Rory-Working Man's Guitarist  
                by Jerry Gilbert



 Special two-part interview by Jerry Gilbert               

THE STRANGEST paradox in the explosive career of Cork’s leading export is that he drew his largest headlines when the Taste broke up and newspapers were rife with stories about the circumstances; he did the same again when he decided to take his new band into the heart of strife torn Belfast to put on a concert for the music starved students at the university ‑ and in doing so he opened up the floodgates for publicity seeking bands to do likewise.

In retrospect, both the Taste split and the Belfast gig were quite inevitable and headlines were about as far from Rory’s mind as soft drink.

Rory hasn’t changed one iota ‑ success hasn’t altered the man’s outlook or dented his love for the music.


Rory Gallagher is a fairly tacit man at the best of times, but he is also; remarkably dogmatic; he’ll leave you in no doubt as to the levels of the music spectrum with which he is totally unconcerned and those to which he is wholly dedicated; and the fact that headlines go into the former category and live audiences into the latter is fairly obvious.

There’s no reason why he should state this fact, it’s there for all to see, and the basic psychology which he uses to charge himself before a concert and then release all that energy in a volley of rat‑a‑tat-tat machine gun riffs reinforces his fans belief that they can touch out and reach their idol a whole lot easier than most.

Rory Gallagher appears to permit himself little time for a private life, he seems to be perpetually gigging, recording, or taking in other people’s work: he admires everything that is good and innovative and enjoys most of it.

He went to America for a six-week tour, lost the band he was touring with but found himself enjoying the jaunt so much he stayed on ‑ for about three months.  Arrived back home for Christmas and his solitary figure was seen in the St. Luke’s area of Cork, hotly in pursuit of a large, shaggy dog. He loves to get back to his home town (“Going to my home town, don’t care even if I have to walk. Gotta move on baby, ­ got no more time left to talk”).

That’s the one the audience really go for ‑ the novelty that he belts out on mandolin, which is part of the Irish legacy. And Gallagher has spent his legacy well, for he’s kept abreast of the indigenous music of Ireland, the folk music, the bar music, the working man’s music, guitars, pipes, bodhrans, Guinness, whisky.

When he arrived at Polydor’s offices prior to our interview, he made a bee‑line for the new Planxty album, and settled down to discuss his forthcoming tour; how he felt there was no reason why he shouldn’t play more dates in Scotland, commenting on the thick file of interview requests from provincial pop columnists, reading through an obviously bona fide letter from a fan wanting to start a fan club and betraying very little of his thoughts on any of these subjects.

Then into an office, a bottle of whisky in one hand, a can if lager in the other, looking a little lost without the check shirt that was ripped off in Galway, a little nervous and shy, diffident as usual.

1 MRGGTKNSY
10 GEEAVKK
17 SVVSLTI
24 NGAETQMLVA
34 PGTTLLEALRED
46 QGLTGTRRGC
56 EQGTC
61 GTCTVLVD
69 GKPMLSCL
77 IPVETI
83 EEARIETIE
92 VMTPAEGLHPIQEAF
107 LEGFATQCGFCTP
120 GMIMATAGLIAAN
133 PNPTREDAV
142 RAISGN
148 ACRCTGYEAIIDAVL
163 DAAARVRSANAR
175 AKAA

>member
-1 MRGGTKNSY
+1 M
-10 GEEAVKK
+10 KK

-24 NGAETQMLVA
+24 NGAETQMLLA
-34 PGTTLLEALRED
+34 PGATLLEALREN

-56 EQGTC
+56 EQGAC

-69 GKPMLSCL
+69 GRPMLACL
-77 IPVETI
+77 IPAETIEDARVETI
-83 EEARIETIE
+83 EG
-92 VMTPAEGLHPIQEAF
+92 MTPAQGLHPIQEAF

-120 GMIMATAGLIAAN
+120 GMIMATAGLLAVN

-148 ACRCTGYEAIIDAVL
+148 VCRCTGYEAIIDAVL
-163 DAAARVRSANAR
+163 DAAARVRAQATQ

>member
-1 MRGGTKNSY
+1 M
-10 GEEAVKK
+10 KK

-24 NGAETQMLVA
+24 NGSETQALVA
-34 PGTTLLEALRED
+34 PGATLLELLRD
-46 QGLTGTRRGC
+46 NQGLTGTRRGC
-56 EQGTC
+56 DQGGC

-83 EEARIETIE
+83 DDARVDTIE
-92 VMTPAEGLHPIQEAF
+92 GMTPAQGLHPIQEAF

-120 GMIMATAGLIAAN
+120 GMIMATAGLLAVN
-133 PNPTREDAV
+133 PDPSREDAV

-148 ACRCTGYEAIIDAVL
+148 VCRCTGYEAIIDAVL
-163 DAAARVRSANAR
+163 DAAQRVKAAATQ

As though deliberately delaying the start of the interview he started to talk about new releases ‑ the Bert Jansch album, and from there deeper into the field of guitarists, exploring every field with poignant, searching comments, finally arriving at his favourite, Buddy Guy, like a man fighting his way to the centre of Hampton Court maze and passing Hound Dog Taylor, Michael Bloomfield, B. B. King and Albert Collins on the way.

And the reverence he holds for such people is alarming when you consider the esteem in which he is held by so many. He loves to jam ‑ get up there and swap licks ‑ just for the honour and enjoyment of being there and when he spoke of a possible entente between Bloomfield and Kooper he spoke with such relish that one could be forgiven in thinking that he had been invited along as a special guest.

A huge cheer went up for Rory when he hopped up onstage alongside Eddie Burns at the Marquee last year and boosted the show without moving from the back of the stage – he’s not out to steal anybody’s limelight, so long as he’s got his battered, faithful old Strat slung across his shoulders, a few pints of Guinness behind him and he’s in the mood, then his playing is pure magic: he creates the most unbelievable harmonic effects as well as dancing down the fingerboard as though he were running across hot coals.


Even at the age or six Rory was aware of the music that was swirling about his young ears and like just about every bar of music that’s filtered past him to this day, nothing has gone unnoticed.  

“There was Lonnie Donegan and I remember in 1956 hearing “Rock Around The Clock” as opposed to the Tennessee Ernie Ford’s and the Guy Mitchell’s that went before.  I mean I used to sing them, but primarily it was Lonnie Donegan, because here was a person with a guitar, playing and singing, and then Elvis affected everyone and when I was at school ‑ I used to listen to Fats Domino and I used to lap up all the skiffle scene.  Wally Whyton and the Vipers, everything.  Buddy Holly, Chuck Berry . . .

“And then Lonnie did something that was probably to influence me later, he did ‘Bring The Water Sylvie,’ the Leadbelly thing, and ‘Ham And Eggs’ and ‘Jimmy Brown The Newsboy’ and stuff like that, and that was verging on the blues and the country blues, so between that sort of scene and Chuck and the Buddy Hollys' and people it just . . . passed from Chuck into Muddy and Jimmy Reed and the Rolling Stones and whoever was going at the time.